We all know someone who served in the military if not actual combat.
I regard not serving in our nation’s armed forces the greatest regret in my life though America was at peace during the optimal years for enlistment.
That said, my admiration is tremendous for the men and women who did take the oath to defend the Constitution of the United States whether at a time of peace or war.
Some servicemen come back home from their tour(s) overseas relatively unfazed; others return carrying scars, both on the outside and the inside.
While growing up I got to know a friend of mine’s uncle who served our nation during Vietnam in an extraordinary capacity. I’ll refer to him as Sullivan.
Sullivan was generally evasive about his time in Vietnam though from talking with family members who were more familiar with the details of his service I managed to piece together some of his experiences, which would not be considered typical by any means.
And as much as he enjoyed his social outings to the movies, every once in a while a film scene that would be insignificant to the rest of us would hit too close to home for Sullivan and he’d have to walk out the theater mid-feature.
Though he never wore his military service decorations in public, Sullivan carried his service scars with him everywhere. Though his enlistment came to an end decades before, the war never left him mentally or emotionally.
Sullivan would carry it with him until the end and it contributed to the struggles he endured in civilian life, having difficulty either holding down a job or gaining one though he exemplified integrity and fastidious professionalism.
It seemed as if life kept unjustly dealing him bad hands.
Fortunately Americans treat their war time veterans much better now than they did post-Vietnam, where those who served were cast as villains.
While Sullivan was by no means a political person, the one politician who infuriated him was John Kerry. The jet-setting latter-day climate czar had made his name initially as a face of the anti-war movement and in doing so impugned en masse American servicemen in Vietnam as war criminals akin to Genghis Khan’s notorious Mongolian horde that rampaged two continents.
Sullivan was further incensed to see someone who in the 1970s attacked his brother servicemen now repackaged as some kind of super patriot.
Sullivan spent those months before the 2004 election modestly hustling for Kerry’s defeat.
When George W Bush was definitively recognized the winner, Sullivan posted a message online to his late brother veterans whose service Kerry had disparaged to score political points that they could truly rest now.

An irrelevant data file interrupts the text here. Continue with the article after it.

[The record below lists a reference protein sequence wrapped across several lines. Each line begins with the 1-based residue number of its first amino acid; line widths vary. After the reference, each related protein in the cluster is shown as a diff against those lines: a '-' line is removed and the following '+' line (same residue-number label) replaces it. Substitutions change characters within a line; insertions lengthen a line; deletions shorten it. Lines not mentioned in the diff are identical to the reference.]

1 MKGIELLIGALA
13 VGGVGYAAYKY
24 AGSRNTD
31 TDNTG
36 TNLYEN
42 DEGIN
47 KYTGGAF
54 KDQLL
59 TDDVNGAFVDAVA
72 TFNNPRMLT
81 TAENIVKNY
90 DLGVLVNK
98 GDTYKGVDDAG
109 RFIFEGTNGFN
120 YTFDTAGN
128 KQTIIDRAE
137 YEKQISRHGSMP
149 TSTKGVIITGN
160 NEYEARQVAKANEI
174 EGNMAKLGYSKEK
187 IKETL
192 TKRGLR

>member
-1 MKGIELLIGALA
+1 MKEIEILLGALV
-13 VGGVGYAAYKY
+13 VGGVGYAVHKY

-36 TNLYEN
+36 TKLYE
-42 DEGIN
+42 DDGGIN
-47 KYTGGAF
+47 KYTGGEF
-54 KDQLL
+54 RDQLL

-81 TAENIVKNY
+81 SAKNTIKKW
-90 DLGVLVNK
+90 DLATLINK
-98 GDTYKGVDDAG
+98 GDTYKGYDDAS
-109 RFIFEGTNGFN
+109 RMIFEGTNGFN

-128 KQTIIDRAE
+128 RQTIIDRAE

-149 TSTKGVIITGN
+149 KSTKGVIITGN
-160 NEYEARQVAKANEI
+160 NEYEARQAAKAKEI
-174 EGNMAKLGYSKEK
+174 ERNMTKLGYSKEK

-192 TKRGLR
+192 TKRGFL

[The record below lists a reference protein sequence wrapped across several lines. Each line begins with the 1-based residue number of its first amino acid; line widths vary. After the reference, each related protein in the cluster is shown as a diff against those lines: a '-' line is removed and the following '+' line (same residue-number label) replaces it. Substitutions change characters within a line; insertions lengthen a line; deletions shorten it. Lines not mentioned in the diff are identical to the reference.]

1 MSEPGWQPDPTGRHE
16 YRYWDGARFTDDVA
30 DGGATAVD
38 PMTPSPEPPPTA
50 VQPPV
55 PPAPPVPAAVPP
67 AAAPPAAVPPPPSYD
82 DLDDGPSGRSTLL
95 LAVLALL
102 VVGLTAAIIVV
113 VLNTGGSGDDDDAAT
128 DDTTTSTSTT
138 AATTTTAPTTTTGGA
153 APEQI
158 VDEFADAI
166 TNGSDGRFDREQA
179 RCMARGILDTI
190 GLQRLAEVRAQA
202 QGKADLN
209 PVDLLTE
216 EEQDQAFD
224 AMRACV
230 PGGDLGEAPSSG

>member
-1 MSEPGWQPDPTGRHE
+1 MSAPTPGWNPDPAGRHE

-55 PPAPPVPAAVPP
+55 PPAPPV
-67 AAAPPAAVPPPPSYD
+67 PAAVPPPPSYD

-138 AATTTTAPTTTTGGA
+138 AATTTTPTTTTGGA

While visiting the Balkan republic of Northern Macedonia, I walked inside a military surplus shop and a marksman medal caught my eye. I bought the Yugoslav army relic and later gave it to him as a gesture of appreciation for his military service.
Sullivan was tickled to receive this post-service “commendation” and he kept it on his nightstand.
A few years later I helped a local parade land a celebrity grand marshal and the organizer offered a few float spots as thanks. As the theme of the parade was Saluting Our Vets I arranged for Sullivan to ride with the high profile guest.
This Vietnam vet was going to finally have his parade albeit 35 years late. Sullivan enjoyed himself immensely and I was grateful for the opportunity to give back to someone who gave far more than I could ever aspire to.
It wouldn’t be until 2020 with COVID rapidly spreading across the globe that I would see Sullivan again.
Not in good health and living as a shut-in during the start of the pandemic, I offered to pick up groceries for Sullivan. It was a challenge to get him to respond but eventually he texted the limited selection of foods he ate.
As Louisiana groceries were having supply issues, I decided to head to Texas to stock up on items that were hard to find here as toilet paper wasn’t the only consumer good in short availability.
Even in Houston limits were imposed on the number of canned goods you could purchase at one time so I ended up hitting a few different groceries the same day.
If there was anything that made an impression on me at the start of COVID prior to the spike in hospitalizations and deaths, it was the purchase caps, a concept that was previously unthinkable in America.
We had become Cuba.
The next day I arrived at Sullivan’s home and he didn’t say a word when I brought the groceries inside. His face exhibited no expression while I stacked his requested cans of pork and beans in the kitchen cabinet.
It would end up being the last time I’d ever see Sullivan.
Age and natural mortality had succeeded this past October where his adversaries on foreign soil had failed. And in a fitting testament to his inner strength, Sullivan survived two bouts of COVID despite being in a fragile state of health.
The Communists would not claim his life either directly not indirectly!
I believe there’s a heaven and I believe Sullivan has been granted admission through the pearly gates from the “time served” through the hell he experienced in war overseas and the war within.
But if there’s a Valhalla, then Sullivan certainly has an honored seat at the long table, heartily welcomed by his fellow warriors.
Thank you Sullivan for sacrificing more than most people could ever imagine for a country you loved more than it loved you back and I hope you’ve finally found the peace in death that had eluded you in life.